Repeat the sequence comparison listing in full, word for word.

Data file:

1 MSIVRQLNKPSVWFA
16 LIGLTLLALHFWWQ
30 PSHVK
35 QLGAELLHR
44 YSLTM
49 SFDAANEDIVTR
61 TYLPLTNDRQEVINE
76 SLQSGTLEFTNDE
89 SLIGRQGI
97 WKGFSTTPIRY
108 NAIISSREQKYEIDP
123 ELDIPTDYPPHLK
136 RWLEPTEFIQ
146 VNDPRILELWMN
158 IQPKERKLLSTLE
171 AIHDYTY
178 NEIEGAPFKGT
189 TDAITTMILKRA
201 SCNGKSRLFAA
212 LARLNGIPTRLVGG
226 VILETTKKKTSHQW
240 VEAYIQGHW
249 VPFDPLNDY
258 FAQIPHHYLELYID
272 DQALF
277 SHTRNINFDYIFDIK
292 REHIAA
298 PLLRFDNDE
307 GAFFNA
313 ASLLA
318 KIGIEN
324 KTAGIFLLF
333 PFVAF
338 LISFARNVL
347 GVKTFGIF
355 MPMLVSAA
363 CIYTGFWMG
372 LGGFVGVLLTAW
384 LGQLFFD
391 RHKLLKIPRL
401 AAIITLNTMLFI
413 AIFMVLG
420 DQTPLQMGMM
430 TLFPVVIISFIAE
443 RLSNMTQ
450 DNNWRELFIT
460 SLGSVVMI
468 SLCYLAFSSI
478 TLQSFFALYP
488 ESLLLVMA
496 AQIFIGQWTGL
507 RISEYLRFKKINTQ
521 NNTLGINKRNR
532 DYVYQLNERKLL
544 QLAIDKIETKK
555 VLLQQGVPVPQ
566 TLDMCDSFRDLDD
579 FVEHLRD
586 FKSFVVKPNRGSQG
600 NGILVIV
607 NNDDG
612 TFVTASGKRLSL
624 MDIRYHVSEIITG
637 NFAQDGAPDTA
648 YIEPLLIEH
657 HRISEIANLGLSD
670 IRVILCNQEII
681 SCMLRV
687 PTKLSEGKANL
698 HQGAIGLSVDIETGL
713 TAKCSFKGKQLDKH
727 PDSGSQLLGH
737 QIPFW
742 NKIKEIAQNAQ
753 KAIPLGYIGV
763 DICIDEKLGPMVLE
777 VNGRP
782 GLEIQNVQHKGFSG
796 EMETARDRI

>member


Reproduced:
1 MSIVRQLNKPSVWFA
16 LIGLTLLALHFWWQ
30 PSHVK
35 QLGAELLHR
44 YSLTM
49 SFDAANEDIVTR
61 TYLPLTNDRQEVINE
76 SLQSGTLEFTNDE
89 SLIGRQGI
97 WKGFSTTPIRY
108 NAIISSREQKYEIDP
123 ELDIPTDYPPHLK
136 RWLEPTEFIQ
146 VNDPRILELWMN
158 IQPKERKLLSTLE
171 AIHDYTY
178 NEIEGAPFKGT
189 TDAITTMILKRA
201 SCNGKSRLFAA
212 LARLNGIPTRLVGG
226 VILETTKKKTSHQW
240 VEAYIQGHW
249 VPFDPLNDY
258 FAQIPHHYLELYID
272 DQALF
277 SHTRNINFDYIFDIK
292 REHIAA
298 PLLRFDNDE
307 GAFFNA
313 ASLLA
318 KIGIEN
324 KTAGIFLLF
333 PFVAF
338 LISFARNVL
347 GVKTFGIF
355 MPMLVSAA
363 CIYTGFWMG
372 LGGFVGVLLTAW
384 LGQLFFD
391 RHKLLKIPRL
401 AAIITLNTMLFI
413 AIFMVLG
420 DQTPLQMGMM
430 TLFPVVIISFIAE
443 RLSNMTQ
450 DNNWRELFIT
460 SLGSVVMI
468 SLCYLAFSSI
478 TLQSFFALYP
488 ESLLLVMA
496 AQIFIGQWTGL
507 RISEYLRFKKINTQ
521 NNTLGINKRNR
532 DYVYQLNERKLL
544 QLAIDKIETKK
555 VLLQQGVPVPQ
566 TLDMCDSFRDLDD
579 FVEHLRD
586 FKSFVVKPNRGSQG
600 NGILVIV
607 NNDDG
612 TFVTASGKRLSL
624 MDIRYHVSEIITG
637 NFAQDGAPDTA
648 YIEPLLIEH
657 HRISEIANLGLSD
670 IRVILCNQEII
681 SCMLRV
687 PTKLSEGKANL
698 HQGAIGLSVDIETGL
713 TAKCSFKGKQLDKH
727 PDSGSQLLGH
737 QIPFW
742 NKIKEIAQNAQ
753 KAIPLGYIGV
763 DICIDEKLGPMVLE
777 VNGRP
782 GLEIQNVQHKGFSG
796 EMETARDRI

>member